DUKE FIELD, Fla. — The Air Force Reserve’s only special operations wing celebrated its 50th anniversary at Duke Field with events intended to honor the sacrifice of service members and their families April 1-3.
The 919th Special Operations Wing hosted a social for current and past members, a Wing Family Day, an annual awards banquet and a memorial dedication as part of its tribute to Citizen Air Commandos who have served the country with distinction for more than 50 years.
“This is our opportunity to honor anyone who has ever worn the 919t patch while serving the Nation and the families they left behind to do so,” said Col. Jason Grandy, 919th SOW commander.
“The 919th has a long and distinguished history dating back to July 1971 when the Air Force Reserve first established its presence at Duke Field. We’re here because of these heroes who came before us who have fought and defended America’s interests with valor at points around the globe.”
The Wing Family Day festivities included a petting zoo, ax throwing, face painting, a resource fair with more than 50 vendors representing helping agencies throughout the Emerald Coast and much more.
As part of the event, the unit also had seven aircraft Reservists fly in support of Air Force Special Operations Command on display to highlight the diverse nature of the mission sets currently performed by members of the 919th SOW.
“The Wing Family Day festivities showed the one-of-a-kind capability that we provide to the warfighter while also giving our members and families and chance to stay connected with each other and the local community,” said Grandy.
The spotlight continued to shine on America’s Citizen Air Commandos later that night in an awards banquet with guest speaker Retired Maj. Gen. Richard Haddad, a former 919 SOW pilot and squadron commander who flew combat missions in Afghanistan following the attacks on 9-11.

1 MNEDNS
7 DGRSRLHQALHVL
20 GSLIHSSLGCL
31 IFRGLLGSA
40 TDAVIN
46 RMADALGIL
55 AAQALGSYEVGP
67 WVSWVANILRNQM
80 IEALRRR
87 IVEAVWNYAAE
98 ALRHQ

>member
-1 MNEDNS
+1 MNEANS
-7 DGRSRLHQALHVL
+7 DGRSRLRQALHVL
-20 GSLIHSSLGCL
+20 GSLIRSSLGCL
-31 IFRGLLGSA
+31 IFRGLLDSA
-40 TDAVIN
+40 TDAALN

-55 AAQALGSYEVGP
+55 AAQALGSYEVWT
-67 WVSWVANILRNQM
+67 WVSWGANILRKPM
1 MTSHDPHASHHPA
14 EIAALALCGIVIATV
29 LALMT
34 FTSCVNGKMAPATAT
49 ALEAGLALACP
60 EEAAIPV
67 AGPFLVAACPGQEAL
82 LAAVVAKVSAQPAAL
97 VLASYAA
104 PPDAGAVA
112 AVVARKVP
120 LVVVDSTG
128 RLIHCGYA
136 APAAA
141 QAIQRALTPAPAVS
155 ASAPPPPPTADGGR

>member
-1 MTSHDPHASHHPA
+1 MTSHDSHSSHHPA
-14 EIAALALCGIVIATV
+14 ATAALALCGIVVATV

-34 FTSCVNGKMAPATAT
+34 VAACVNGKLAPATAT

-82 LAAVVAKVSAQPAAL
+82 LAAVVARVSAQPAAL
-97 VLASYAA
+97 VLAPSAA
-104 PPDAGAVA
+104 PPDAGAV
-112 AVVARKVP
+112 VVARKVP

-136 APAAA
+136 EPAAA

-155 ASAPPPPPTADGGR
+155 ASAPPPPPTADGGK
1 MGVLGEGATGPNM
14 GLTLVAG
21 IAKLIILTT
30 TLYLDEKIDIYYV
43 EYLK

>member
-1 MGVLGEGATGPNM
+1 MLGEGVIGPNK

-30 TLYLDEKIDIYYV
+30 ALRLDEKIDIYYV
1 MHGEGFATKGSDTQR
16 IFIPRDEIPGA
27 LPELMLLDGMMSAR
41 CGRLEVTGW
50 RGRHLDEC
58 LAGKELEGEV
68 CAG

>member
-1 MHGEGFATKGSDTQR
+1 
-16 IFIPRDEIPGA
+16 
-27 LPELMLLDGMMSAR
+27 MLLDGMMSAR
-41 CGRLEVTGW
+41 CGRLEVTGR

The formal dinner highlighted service members who made significant contributions to the wing’s global mission in 2021 managing to continue support for the warfighter in the midst of a global pandemic.
“While we don’t do what we do for accolades or for adulation, our members deserve this recognition,” said Grandy.
“We do this work because it’s part of who we are and our uncommon desire to be the very best.”
More than 200 members of the 919th SOW, families, alumni and community partners attended the formal dinner. Several members who were part of the Air Force Reserve when it was first established at Duke were at the banquet.
“When I came to the 919th in 1971, I made some great friends and worked with a lot of wonderful people who had tremendous talent,” said Retired Lt. Gen. James Sherrard III who was among the small group of “pioneers” who attended the awards ceremony.
Sherrard went on to experience a remarkably successful career and eventually became the commander of the Air Force Reserve in 1998.
“Our people were quite talented, and we were very proud to be part of special ops,” said Sherrard.
“The pride in our performance carried the 919th through the fantastic record the unit had when mobilized and deployed for Operation Desert Shield and Storm. It proved we had fantastic people with great talents and showed what the Reserve can do, and will do, for the country if asked.”
In addition to the Gulf War, the 919th SOW also supported Operations Just Cause, Iraqi Freedom, Enduring Freedom and Inherent Resolve, among others.
Countless Airmen from the 919th SOW earned recognition for their performance in combat making it one of the most decorated units in the Air Force Reserve.
The culminating event occurred April 3 when the unit dedicated a memorial to honor members of the 3205th Drone Group. Members of the group were part of the first unit to conduct training at Duke Field operating some of the earliest drones in the Air Force in 1946.
Local business and Chambers of Commerce throughout the area provided resources to support the milestone for the 919th SOW and its 1,700 Citizen Airmen.
“The only reason this weekend happened was because of our community partners,” said Grandy.
“We celebrated the 50th Anniversary because we have people who care about us, understand we are part of this community and want to celebrate the 919th [SOW] just as much as we do. I couldn’t be more grateful for the outpouring of support we’ve received from the community. It’s been amazing and is a testament to legacy of service that started with those early pioneers and continues with our Airmen today.”
By Lt. Col. James R. Wilson, 919th Special Operations Wing